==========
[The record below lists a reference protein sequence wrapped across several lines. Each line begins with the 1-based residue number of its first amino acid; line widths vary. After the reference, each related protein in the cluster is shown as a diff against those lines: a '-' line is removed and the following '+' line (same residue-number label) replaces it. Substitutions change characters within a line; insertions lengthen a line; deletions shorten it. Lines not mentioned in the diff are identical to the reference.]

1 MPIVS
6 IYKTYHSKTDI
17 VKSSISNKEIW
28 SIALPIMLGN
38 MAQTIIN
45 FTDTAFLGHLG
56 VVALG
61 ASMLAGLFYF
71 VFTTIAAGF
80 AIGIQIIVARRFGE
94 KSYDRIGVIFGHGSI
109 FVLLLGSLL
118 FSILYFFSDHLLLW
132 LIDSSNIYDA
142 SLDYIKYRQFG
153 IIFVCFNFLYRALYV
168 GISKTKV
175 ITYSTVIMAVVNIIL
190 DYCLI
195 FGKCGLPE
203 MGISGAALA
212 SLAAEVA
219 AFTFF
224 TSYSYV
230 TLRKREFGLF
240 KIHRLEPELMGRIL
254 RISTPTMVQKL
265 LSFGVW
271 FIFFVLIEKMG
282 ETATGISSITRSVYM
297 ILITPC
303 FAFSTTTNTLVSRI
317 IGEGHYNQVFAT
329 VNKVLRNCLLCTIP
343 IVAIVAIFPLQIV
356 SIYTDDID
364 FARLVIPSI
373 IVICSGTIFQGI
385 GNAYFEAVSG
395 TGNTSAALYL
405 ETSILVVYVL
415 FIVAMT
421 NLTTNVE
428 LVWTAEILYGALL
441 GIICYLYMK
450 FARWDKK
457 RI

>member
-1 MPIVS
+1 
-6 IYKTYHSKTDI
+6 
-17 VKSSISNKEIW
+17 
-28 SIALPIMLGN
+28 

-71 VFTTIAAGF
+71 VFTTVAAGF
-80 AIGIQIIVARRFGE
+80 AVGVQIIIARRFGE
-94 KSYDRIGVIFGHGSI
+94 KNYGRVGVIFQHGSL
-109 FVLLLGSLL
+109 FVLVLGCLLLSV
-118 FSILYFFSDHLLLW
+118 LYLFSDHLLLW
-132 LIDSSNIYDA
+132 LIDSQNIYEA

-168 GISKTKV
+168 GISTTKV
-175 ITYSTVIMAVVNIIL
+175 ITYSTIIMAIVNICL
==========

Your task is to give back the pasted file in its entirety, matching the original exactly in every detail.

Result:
[The record below lists a reference protein sequence wrapped across several lines. Each line begins with the 1-based residue number of its first amino acid; line widths vary. After the reference, each related protein in the cluster is shown as a diff against those lines: a '-' line is removed and the following '+' line (same residue-number label) replaces it. Substitutions change characters within a line; insertions lengthen a line; deletions shorten it. Lines not mentioned in the diff are identical to the reference.]

1 MPIVS
6 IYKTYHSKTDI
17 VKSSISNKEIW
28 SIALPIMLGN
38 MAQTIIN
45 FTDTAFLGHLG
56 VVALG
61 ASMLAGLFYF
71 VFTTIAAGF
80 AIGIQIIVARRFGE
94 KSYDRIGVIFGHGSI
109 FVLLLGSLL
118 FSILYFFSDHLLLW
132 LIDSSNIYDA
142 SLDYIKYRQFG
153 IIFVCFNFLYRALYV
168 GISKTKV
175 ITYSTVIMAVVNIIL
190 DYCLI
195 FGKCGLPE
203 MGISGAALA
212 SLAAEVA
219 AFTFF
224 TSYSYV
230 TLRKREFGLF
240 KIHRLEPELMGRIL
254 RISTPTMVQKL
265 LSFGVW
271 FIFFVLIEKMG
282 ETATGISSITRSVYM
297 ILITPC
303 FAFSTTTNTLVSRI
317 IGEGHYNQVFAT
329 VNKVLRNCLLCTIP
343 IVAIVAIFPLQIV
356 SIYTDDID
364 FARLVIPSI
373 IVICSGTIFQGI
385 GNAYFEAVSG
395 TGNTSAALYL
405 ETSILVVYVL
415 FIVAMT
421 NLTTNVE
428 LVWTAEILYGALL
441 GIICYLYMK
450 FARWDKK
457 RI

>member
-1 MPIVS
+1 
-6 IYKTYHSKTDI
+6 
-17 VKSSISNKEIW
+17 
-28 SIALPIMLGN
+28 

-71 VFTTIAAGF
+71 VFTTVAAGF
-80 AIGIQIIVARRFGE
+80 AVGVQIIIARRFGE
-94 KSYDRIGVIFGHGSI
+94 KNYGRVGVIFQHGSL
-109 FVLLLGSLL
+109 FVLVLGCLLLSV
-118 FSILYFFSDHLLLW
+118 LYLFSDHLLLW
-132 LIDSSNIYDA
+132 LIDSQNIYEA

-168 GISKTKV
+168 GISTTKV
-175 ITYSTVIMAVVNIIL
+175 ITYSTIIMAIVNICL